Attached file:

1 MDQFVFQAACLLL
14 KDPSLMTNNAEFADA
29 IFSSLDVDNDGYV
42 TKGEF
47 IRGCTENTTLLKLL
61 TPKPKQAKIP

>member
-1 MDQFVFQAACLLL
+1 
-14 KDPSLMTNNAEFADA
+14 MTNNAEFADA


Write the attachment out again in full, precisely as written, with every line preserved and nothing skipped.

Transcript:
1 MDQFVFQAACLLL
14 KDPSLMTNNAEFADA
29 IFSSLDVDNDGYV
42 TKGEF
47 IRGCTENTTLLKLL
61 TPKPKQAKIP

>member
-1 MDQFVFQAACLLL
+1 
-14 KDPSLMTNNAEFADA
+14 MTNNAEFADA